For the first time in the history of the United States, efforts are being carried out in several states to outlaw abortion as murder.

OK Senator Joe SIlk

Oklahoma Senator Joseph Silk

Sen. Joseph Silk filed one of the first such measures, Senate Bill 1118, in Oklahoma during the 2016 legislative session. He initially filed the bill as a measure that would ban abortion only after a heartbeat had been detected.  However, after meeting with abolitionists and recognizing the inconsistency of saying that abortion is murder while allowing it in some circumstances, he rewrote his bill so as to outlaw abortion as murder in all circumstances. The Oklahoma State Senate, dominated by pro-life legislators, never allowed the bill to reach the floor for a vote.

Prior to SB 1118, hundreds of pro-life measures had been passed in various states, all seeking to ban certain methods of abortion, make abortion safer for women, or regulate the abortion industry in other ways.  None of them, however, had sought to outlaw abortion as a capital crime without exceptions.

Ever since SB 1118 was killed by the pro-life Oklahoma State Senate, abolitionists across the country have been working in their own states to call legislators to repent of compromise and put forward measures that actually treat abortion as murder.  Their efforts have already begun to bear fruit:

  • In Texas, Rep. Tony Tinderholt filed House Bill 948, the Abolition of Abortion in Texas Act. This bill removes the exception to Texas penal code that currently allows the murder of preborn children by their parents or physicians. The bill also directs state officials to ignore any federal act, judgment, or order that purports to overrule HB 948.
  • In Oklahoma, Sen. Silk filed another measure last month seeking to outlaw abortion as murder, Senate Bill 817.  SB 817 is currently awaiting a second reading by the Health and Human Services Committee.
  • In Missouri, Rep. Jeff Pogue introduced House Bill 1177, which accurately defines abortion as first degree murder and makes it punishable as such.
  • In Indiana, House Bill 1134, the Protection from Conception Act, requires the state to protect all humans from intentional death starting at the point of conception, though it does not directly define abortion as first degree murder.
  • In Idaho, abolitionists are circulating an initiative petition to abolish abortion as murder.
  • Also in Idaho, Rep. Dan Foreman has introduced a bill that defines abortion as first-degree murder and make it punishable as such (the bill will not be assigned a bill number until it has been released from committee).
  • In Wisconsin, abolitionists have drafted a bill outlawing abortion as murder that is slated to be introduced later this year.
  • Abolish Abortion Florida is circulating a ballot initiative to amend the Florida Constitution to define abortion as murder.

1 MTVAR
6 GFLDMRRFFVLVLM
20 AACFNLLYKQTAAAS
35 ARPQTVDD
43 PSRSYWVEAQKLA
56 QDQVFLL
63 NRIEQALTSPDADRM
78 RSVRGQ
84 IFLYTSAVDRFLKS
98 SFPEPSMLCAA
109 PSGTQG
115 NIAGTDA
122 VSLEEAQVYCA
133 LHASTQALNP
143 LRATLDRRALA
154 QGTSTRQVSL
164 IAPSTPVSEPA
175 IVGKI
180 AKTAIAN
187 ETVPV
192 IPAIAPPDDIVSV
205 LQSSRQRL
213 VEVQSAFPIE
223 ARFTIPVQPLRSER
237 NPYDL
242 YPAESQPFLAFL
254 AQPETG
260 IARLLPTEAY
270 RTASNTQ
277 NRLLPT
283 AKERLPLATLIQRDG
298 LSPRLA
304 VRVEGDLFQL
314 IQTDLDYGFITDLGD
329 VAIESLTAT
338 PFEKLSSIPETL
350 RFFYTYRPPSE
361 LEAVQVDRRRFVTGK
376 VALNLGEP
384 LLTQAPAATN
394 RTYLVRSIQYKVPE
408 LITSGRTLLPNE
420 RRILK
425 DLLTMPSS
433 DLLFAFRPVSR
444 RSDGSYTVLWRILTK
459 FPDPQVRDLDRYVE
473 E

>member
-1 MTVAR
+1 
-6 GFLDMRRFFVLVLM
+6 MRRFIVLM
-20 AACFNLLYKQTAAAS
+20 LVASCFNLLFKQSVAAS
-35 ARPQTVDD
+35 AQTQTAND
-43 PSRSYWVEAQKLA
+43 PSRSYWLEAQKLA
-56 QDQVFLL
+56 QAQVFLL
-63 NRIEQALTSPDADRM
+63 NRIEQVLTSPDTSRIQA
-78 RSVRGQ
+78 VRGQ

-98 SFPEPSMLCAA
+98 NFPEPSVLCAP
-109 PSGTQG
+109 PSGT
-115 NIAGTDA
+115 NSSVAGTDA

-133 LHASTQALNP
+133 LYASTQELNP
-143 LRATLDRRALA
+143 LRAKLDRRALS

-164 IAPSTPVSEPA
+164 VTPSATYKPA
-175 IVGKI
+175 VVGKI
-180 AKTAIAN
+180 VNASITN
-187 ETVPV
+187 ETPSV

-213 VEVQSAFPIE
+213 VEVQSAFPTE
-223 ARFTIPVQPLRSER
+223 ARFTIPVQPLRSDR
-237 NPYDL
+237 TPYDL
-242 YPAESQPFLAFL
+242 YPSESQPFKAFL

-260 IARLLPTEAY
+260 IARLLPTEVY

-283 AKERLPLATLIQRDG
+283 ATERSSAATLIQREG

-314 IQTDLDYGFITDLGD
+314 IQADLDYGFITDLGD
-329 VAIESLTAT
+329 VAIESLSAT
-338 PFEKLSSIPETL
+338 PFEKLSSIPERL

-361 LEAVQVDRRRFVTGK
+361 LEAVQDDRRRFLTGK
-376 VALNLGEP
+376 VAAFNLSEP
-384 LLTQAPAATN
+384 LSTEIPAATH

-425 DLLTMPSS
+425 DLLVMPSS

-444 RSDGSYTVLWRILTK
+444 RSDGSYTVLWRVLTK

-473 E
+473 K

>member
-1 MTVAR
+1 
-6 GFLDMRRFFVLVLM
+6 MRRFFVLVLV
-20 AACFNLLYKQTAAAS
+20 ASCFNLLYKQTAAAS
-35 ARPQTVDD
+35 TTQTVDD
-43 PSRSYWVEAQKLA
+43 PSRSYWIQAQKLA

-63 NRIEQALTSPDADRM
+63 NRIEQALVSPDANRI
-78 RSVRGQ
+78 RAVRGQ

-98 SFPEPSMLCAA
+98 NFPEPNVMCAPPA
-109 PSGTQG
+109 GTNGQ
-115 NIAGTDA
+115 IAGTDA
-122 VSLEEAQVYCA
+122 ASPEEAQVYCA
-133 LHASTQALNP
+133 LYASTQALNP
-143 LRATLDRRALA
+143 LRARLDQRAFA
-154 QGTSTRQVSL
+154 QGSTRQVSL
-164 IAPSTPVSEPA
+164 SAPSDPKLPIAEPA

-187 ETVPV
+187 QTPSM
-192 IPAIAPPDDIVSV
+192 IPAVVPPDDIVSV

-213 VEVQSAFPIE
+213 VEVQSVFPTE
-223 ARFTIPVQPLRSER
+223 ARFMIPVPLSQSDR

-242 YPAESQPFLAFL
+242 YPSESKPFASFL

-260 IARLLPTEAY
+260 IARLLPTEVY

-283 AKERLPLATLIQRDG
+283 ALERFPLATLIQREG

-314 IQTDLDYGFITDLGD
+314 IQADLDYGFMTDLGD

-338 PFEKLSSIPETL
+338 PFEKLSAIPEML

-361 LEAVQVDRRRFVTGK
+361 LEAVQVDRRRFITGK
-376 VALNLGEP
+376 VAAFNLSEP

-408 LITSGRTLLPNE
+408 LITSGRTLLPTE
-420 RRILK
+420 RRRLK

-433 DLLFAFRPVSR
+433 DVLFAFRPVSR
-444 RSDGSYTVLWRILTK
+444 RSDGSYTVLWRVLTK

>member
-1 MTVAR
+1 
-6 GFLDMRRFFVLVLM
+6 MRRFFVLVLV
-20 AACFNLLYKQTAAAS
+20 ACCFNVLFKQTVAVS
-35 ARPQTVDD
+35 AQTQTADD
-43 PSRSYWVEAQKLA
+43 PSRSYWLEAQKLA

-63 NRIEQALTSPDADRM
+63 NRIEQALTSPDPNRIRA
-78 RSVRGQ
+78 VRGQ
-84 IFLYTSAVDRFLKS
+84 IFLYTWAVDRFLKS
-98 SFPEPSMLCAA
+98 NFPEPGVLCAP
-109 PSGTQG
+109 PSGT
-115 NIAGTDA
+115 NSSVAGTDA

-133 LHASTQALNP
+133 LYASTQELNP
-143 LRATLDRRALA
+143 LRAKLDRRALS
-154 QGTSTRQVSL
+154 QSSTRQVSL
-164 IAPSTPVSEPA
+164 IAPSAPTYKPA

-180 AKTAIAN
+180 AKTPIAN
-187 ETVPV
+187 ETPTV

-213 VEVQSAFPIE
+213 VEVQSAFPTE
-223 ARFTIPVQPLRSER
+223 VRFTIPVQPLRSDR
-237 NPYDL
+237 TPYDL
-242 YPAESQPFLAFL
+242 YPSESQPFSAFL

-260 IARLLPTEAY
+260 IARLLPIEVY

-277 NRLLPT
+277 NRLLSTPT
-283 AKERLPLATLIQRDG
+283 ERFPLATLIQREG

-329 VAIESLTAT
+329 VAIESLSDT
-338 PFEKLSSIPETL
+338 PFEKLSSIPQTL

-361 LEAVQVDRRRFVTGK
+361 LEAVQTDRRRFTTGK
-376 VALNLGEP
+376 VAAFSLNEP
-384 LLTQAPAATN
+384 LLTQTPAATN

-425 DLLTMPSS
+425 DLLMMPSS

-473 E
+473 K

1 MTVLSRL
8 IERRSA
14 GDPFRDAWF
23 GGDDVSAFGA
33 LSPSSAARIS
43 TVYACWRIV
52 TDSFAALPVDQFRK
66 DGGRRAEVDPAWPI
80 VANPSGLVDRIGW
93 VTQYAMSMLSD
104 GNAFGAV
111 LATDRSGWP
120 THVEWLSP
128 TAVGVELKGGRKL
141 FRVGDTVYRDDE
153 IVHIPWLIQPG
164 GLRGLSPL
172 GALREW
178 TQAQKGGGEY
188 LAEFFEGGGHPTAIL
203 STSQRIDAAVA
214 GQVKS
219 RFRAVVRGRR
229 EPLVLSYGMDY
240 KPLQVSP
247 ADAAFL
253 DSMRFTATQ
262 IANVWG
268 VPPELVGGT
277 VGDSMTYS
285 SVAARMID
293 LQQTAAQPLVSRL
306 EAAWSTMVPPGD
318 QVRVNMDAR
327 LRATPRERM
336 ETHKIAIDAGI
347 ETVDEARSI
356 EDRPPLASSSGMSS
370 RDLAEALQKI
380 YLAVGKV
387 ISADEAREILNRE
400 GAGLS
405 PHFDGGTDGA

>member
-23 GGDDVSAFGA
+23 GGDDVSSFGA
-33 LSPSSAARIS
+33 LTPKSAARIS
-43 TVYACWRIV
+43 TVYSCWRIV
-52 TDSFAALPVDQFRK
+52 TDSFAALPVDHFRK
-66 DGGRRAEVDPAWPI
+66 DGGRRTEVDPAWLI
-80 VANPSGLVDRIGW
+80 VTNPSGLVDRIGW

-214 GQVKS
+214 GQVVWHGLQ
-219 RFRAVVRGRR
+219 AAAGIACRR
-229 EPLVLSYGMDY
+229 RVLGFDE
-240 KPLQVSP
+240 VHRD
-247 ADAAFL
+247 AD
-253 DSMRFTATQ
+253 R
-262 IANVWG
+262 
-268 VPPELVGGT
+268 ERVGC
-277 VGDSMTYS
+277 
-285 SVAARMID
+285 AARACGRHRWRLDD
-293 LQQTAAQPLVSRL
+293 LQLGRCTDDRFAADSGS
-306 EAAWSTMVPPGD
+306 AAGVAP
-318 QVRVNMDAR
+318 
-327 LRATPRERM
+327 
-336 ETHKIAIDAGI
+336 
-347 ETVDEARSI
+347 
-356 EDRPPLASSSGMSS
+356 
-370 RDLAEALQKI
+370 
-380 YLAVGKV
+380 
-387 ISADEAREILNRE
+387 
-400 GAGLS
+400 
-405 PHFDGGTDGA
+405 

• Abolish Abortion Ohio is circulating a ballot initiative to amend the Ohio Constitution to classify abortion as aggravated murder.
  • Abolish Abortion Alaska is gathering signatures on a citizen-led petition to remove exceptions from Alaska statutes that currently allow preborn children to be murdered with their mothers’ consent.
  • Abolish Abortion Pennsylvania is circulating an opinion petition to present to legislators, demanding total abolition.

Some believe that as this shift in legislative strategy takes place, it will become increasingly difficult for pro-life politicians to keep the votes of their constituents if they refuse to support or put forward measures that outlaw abortion as murder.

“From watching these legislators in committee and the way they talk about abortion, the legislative atmosphere even between last year and this year has changed dramatically,” said Rush Loftis, Legislative Assistant to Representative Mike Moon in Missouri. “Rather than asking ‘can we do this?’ they are starting to say things like ‘well the courts are wrong in Roe v. Wade!’… and I’m sure that will change even more between this year and next.”

Loftis said he believes these bills will greatly influence future legislative efforts. “I think the Republicans are going to be asking representatives and senators to deliver,” he said. “It’s been far too long.”

He credits abolitionist agitation in the culture for this shift. “I think what the abolitionists are doing, holding signs, going to high schools, showing pictures of what abortion is… I never saw that growing up.” According to Loftis, the combination of exposing the culture to the reality of abortion and the shift in legislative tactics that is taking place will be the turning point in the fight against legalized murder.

“I think the end of abortion is coming soon,” he said.

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